A powerful new storm is expected to arrive in Southern California on Friday, and it could provide a walloping, with possible flash flooding, mudslides and rock slides.
“The Friday storm in particular could in fact become the strongest of the season in the Los Angeles region,” said UCLA climate scientist Daniel Swain.
A slow-moving storm is expected to debut in the Southland with some light rain Thursday night or Friday morning, but is expected to dump large amounts of rain in a short time frame during its peak Friday afternoon and evening, said Ryan Kittell, a forecaster with the National Weather Service in Oxnard.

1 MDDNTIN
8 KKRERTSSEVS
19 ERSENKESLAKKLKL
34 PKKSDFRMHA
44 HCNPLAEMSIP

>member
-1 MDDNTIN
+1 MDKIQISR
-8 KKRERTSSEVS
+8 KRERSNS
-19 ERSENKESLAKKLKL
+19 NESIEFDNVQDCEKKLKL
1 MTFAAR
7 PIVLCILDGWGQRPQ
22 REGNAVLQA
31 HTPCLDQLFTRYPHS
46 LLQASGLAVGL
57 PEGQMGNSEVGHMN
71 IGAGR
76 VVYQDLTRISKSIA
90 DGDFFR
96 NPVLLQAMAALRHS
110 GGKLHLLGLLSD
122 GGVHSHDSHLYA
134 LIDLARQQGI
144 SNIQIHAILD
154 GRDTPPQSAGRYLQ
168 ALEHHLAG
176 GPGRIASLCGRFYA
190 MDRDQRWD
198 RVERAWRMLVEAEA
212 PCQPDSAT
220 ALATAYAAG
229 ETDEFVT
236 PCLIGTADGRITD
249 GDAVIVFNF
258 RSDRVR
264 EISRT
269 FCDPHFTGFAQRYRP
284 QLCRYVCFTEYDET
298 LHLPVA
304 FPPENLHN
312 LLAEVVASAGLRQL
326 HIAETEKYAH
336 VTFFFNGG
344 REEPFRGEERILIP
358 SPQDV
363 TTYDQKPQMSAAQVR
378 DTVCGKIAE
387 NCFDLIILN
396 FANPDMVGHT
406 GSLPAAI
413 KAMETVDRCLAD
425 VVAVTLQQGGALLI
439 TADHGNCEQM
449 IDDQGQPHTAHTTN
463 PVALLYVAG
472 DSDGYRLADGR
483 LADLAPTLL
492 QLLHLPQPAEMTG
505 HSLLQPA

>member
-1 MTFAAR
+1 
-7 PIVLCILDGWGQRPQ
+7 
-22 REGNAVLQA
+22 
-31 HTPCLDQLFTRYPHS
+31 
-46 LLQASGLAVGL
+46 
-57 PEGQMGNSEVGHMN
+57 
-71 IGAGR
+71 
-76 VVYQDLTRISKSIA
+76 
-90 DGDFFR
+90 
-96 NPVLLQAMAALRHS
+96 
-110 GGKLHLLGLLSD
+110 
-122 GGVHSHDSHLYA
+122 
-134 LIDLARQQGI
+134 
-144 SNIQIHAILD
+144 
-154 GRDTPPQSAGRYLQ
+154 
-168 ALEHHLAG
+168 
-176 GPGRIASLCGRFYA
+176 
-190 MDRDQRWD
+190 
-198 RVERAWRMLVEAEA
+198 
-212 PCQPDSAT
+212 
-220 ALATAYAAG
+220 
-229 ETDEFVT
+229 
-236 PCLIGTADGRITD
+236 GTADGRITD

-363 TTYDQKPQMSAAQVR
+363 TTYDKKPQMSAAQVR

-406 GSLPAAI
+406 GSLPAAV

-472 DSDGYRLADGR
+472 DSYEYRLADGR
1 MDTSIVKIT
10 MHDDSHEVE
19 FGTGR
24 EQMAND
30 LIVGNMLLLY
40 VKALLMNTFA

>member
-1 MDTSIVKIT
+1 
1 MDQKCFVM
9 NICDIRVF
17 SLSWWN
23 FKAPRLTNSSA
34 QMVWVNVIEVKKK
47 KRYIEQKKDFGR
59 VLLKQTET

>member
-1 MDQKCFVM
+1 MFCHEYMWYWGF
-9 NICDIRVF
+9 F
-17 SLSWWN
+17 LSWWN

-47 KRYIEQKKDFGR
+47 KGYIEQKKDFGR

Rainfall totals for the Los Angeles metropolitan area are predicted to be between 2 to 4 inches, with 6 to 8 inches expected in the mountains and foothills, he said.
“The raw numbers don’t look that scary, but if we get the bulk of that coming over a small period, that will cause a lot of issues,” Kittell said. Much of that rain could fall within a 12-hour period Friday, and it could fall at a rate of more than an inch per hour, he said.
There is a high likelihood, Kittell said, for a “lot of roadway flooding,” as well as falling trees because the storm also is expected to usher in powerful winds.